Great Galloping Galaxies!

Return of the Jedi triumphantly completes George Lucas' Star Wars trilogy

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Marquand did not always have to phone for answers: Lucas, whose official title was executive producer, was on the set something like 60% of the time, far more than he had been during the shooting of Empire. Yet, according to both men, there was rarely a conflict and only occasional confusion. "Only once did I get conflicting directions," recalls Fisher. "When I came into Jabba's throne room disguised as a man, Richard told me to stand like an English sentry. Then George walked in and said, 'Carrie, you're standing like an English sentry. You want to be more swashbuckling.' "

Lucas was particularly demanding with the people who created the creatures and the special effects, and often changed his mind. Makeup and Creature Designers Stuart Freeborn, who made the ape costumes in 2001: A Space Odyssey, and Phil Tippett always started with clay models that could be recast over and over again. The mold for the sprawling Jabba took two tons of clay and was so big that no oven could hold it; an entire room had to be turned into a Jabba bakery.

At one time or another, Jedi called upon the talents of dozens of dwarfs and midgets in Britain, where the interiors were shot. The Teddy bear warriors alone required 40 of the "little people." Costumes were fitted, and several of the female Ewoks even cuddled baby Ewoks, cunningly designed hand puppets. Kenny Baker, the man who has propelled Artoo-Detoo through his more complicated maneuvers—at times Artoo-Detoo was a real machine—doubled as an Ewok and recruited his wife into the Ewok tribe as well. "Since most of the Ewoks live in trees, we had to find a good number of dwarfs and midgets who could do stunts," says Freeborn. "One even had a black belt in karate."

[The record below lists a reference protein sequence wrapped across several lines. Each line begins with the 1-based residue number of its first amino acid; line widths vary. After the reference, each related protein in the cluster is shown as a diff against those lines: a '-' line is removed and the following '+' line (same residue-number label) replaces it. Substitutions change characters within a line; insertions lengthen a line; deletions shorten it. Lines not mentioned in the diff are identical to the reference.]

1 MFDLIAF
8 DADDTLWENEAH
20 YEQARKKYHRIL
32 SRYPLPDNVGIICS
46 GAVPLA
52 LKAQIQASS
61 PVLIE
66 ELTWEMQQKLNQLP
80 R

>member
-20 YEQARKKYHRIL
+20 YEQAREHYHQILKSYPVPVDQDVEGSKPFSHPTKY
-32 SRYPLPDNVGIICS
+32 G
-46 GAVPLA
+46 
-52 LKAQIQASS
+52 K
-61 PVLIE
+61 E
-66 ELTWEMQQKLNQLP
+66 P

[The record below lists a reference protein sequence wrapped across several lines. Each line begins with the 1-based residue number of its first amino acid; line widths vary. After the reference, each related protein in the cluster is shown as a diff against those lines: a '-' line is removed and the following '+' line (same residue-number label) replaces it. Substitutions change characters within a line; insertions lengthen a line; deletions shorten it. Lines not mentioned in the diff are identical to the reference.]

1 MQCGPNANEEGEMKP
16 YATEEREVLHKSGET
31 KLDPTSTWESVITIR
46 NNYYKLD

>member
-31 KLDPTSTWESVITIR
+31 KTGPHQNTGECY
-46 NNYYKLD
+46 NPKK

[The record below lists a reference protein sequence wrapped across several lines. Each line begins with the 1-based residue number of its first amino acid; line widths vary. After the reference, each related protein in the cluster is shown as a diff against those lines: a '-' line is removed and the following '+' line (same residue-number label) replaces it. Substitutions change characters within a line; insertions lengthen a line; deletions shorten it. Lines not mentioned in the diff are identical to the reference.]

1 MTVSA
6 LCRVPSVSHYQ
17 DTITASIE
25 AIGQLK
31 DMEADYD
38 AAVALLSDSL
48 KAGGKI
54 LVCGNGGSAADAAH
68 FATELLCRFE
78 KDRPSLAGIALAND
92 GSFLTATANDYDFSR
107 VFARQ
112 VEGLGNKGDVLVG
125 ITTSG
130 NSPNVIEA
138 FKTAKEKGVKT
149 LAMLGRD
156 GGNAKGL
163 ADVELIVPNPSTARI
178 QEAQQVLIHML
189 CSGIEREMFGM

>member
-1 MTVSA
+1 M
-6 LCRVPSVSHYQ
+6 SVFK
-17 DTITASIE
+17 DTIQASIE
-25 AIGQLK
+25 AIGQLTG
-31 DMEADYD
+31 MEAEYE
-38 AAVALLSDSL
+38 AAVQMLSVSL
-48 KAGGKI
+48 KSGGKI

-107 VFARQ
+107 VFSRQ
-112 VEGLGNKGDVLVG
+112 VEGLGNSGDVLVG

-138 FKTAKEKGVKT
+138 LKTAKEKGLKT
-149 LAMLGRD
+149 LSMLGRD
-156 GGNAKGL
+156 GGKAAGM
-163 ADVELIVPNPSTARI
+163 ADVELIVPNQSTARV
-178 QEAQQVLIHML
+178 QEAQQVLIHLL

Sound Designer Ben Burtt devised a new language for the Ewoks, as he did for all the creatures with speaking parts. Ewokese, for example, is a combination of five tongues, including Mongolian, Tibetan and Nepali. All were garbled together in Burtt's sound mixer. When it came time to compose an Ewokese anthem, Burtt could do it without the mixer. "By that time," he jokes, "I could speak Ewokese myself."

A quarter of Jedi's budget, $8 million, went into special effects, most of which were shot at Industrial Light and Magic, a division of Lucasfilm, in Marin County, across the Golden Gate Bridge from San Francisco. The model shop made everything from the Death Star to Han Solo's saucer-shaped Millennium Falcon, and the optical department made its models look as if they were both big and in movement. Most of the flying objects in Jedi were really stationary, and the camera did all the moving.

The speeder-bike chases through the redwoods were an example. To give the illusion of speed, a cameraman walked through a forest near Crescent City, Calif, while the camera strapped to his chest ran film at one-thirtieth its normal speed. When that film was put into a projector at regular speed, the cameraman's stroll became a hair-raising 150-m.p.h. race between the experienced storm troopers and the amateur rebels.

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